Pet ownership is a valued, well-established part of the Australian way of life. While many people associate dogs with large suburban backyards, many dogs can be made to feel just as at home in an apartment. Still, even though living in an apartment doesn’t mean you have to give up on your love of dogs, it does mean you may need to do a little more homework, planning and preparation. The key is to find the right type of dog, and to ensure they have plenty of opportunity for exercise, stimulation and attention.
Dogs that suit living in apartments
Breeds best suited to apartment living
The general rule when it comes to choosing a dog for apartment living is that it depends a lot on individual dog temperament. Quiet, less active or older dogs may be more suitable for apartment living, however all dogs will need exercise and enrichment, regardless of size or breed. When considering breeds, it’s also important to check that an apartment is suitable for an inside dog. Consider the amount of space they have to wander around and the rooms they will be able to access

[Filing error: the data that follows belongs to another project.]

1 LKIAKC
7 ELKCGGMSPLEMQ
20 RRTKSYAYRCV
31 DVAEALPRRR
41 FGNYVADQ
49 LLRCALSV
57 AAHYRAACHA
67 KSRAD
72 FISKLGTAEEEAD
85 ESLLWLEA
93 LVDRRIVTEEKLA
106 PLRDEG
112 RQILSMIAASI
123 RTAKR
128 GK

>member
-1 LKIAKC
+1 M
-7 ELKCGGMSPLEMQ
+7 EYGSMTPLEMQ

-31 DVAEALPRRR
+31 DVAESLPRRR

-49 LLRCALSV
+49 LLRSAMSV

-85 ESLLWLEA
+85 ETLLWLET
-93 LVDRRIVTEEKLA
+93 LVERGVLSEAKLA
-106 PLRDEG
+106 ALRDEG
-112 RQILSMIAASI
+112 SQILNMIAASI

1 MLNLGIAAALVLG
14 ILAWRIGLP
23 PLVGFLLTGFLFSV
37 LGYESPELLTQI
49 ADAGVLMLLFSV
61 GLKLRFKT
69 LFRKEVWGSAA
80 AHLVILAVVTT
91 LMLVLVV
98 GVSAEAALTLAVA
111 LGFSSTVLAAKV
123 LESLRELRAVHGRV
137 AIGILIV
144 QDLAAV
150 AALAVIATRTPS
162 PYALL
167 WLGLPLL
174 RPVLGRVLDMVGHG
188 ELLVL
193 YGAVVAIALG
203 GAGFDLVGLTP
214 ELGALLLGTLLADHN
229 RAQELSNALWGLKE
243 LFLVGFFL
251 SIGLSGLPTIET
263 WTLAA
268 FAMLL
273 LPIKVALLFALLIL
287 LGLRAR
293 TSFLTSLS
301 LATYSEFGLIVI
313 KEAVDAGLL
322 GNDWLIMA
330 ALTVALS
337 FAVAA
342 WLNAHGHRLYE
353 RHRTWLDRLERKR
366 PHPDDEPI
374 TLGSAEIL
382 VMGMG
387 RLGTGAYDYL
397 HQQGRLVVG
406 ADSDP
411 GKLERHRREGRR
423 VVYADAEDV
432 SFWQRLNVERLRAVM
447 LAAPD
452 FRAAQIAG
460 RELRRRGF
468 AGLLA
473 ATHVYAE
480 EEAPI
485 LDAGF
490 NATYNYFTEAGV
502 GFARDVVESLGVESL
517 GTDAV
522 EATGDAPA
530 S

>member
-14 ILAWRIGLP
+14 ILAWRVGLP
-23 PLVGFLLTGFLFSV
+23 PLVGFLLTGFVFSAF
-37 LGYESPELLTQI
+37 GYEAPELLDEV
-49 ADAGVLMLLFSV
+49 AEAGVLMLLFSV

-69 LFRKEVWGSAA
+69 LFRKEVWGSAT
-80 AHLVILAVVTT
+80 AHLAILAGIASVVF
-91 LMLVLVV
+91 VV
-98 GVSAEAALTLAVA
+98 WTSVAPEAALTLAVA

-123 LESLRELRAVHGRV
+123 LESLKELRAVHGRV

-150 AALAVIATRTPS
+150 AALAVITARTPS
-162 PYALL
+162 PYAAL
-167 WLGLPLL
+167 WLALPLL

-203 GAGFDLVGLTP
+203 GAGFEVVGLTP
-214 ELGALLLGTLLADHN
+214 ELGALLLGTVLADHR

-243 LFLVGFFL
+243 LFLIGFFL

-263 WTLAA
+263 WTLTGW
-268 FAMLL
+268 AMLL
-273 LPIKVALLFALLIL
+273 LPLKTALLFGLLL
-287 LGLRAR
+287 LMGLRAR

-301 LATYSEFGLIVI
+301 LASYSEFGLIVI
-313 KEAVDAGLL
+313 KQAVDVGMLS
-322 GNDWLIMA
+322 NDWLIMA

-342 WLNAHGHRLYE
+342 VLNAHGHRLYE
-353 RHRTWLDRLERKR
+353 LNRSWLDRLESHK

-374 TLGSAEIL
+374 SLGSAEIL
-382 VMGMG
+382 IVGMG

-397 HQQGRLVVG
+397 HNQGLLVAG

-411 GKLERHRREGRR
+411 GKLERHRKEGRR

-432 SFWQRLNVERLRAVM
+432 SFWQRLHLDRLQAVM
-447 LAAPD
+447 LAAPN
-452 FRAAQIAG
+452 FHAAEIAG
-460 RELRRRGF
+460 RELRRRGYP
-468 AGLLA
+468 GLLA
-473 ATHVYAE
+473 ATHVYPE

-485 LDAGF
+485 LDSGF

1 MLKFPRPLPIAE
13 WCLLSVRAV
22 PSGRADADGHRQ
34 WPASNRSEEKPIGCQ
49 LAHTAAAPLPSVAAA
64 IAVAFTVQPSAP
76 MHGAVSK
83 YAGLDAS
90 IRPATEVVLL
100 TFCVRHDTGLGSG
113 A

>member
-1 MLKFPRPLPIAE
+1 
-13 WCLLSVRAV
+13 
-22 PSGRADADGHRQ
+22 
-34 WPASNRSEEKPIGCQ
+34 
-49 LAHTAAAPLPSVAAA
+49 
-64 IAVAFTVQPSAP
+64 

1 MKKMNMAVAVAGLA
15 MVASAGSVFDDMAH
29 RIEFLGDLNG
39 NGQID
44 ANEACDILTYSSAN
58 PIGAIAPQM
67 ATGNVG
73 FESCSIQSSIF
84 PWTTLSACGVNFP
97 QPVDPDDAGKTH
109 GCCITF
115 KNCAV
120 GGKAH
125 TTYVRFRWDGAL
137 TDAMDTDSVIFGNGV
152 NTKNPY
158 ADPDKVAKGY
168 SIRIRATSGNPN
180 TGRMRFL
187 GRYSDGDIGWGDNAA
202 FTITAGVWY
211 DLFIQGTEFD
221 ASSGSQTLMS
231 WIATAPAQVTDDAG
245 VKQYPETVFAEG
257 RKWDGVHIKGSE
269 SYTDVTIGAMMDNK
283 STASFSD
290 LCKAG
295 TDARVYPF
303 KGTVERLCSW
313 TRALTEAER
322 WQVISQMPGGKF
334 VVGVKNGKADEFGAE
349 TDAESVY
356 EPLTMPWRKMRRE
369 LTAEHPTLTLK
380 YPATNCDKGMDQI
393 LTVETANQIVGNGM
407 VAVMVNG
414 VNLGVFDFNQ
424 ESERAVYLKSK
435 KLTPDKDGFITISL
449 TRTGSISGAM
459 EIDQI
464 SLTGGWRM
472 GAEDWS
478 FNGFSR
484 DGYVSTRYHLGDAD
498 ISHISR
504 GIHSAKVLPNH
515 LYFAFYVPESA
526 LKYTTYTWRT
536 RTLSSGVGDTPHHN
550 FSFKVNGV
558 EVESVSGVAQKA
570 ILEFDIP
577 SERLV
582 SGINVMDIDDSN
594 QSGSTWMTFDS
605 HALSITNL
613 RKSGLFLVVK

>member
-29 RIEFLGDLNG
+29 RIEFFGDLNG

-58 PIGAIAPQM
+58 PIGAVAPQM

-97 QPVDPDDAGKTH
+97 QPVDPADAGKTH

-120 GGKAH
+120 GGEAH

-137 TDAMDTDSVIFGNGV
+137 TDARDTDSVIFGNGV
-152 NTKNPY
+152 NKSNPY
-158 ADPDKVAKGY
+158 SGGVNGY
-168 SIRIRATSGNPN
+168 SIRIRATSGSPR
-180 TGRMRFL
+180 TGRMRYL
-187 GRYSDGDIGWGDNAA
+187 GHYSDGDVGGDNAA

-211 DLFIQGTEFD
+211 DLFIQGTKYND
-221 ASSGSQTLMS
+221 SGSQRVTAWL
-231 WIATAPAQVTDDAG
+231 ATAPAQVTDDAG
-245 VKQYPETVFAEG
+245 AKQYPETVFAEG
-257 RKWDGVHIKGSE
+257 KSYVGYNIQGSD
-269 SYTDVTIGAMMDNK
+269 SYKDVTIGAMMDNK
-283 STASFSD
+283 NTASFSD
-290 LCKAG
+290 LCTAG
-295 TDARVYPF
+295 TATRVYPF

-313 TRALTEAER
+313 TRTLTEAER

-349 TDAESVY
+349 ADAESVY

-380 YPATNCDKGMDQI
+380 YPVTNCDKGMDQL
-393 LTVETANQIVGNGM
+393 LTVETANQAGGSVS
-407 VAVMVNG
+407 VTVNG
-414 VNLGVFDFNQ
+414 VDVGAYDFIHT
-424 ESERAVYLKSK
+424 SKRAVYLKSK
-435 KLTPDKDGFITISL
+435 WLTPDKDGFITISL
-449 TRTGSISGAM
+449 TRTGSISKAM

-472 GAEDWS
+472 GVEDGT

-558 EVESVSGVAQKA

Exercise and enrichment
Boredom can become a problem in even the most relaxed of animals, so it’s important to ensure dogs are provided with plenty of enrichment activities while owners are not at home. Dogs that are left on their own during the day may also benefit from an organised dog walk or doggy day care. Dogs who are not provided with enough enrichment may exhibit behavioural issues such as constant barking or chewing items of furniture or clothing.
Daily exercise is also essential for dogs, and taking your pet on regular outings will help ensure your dog remains happy and healthy. In terms of building requirements, apartments that are connected to communal outdoor areas can make it easier to exercise and toilet dogs without having to travel far.
Apartments with both lift and stair access make the multiple daily exits and entrances to the building simple and lifts also make it easier for people with dogs recuperating from illness and for elderly dogs.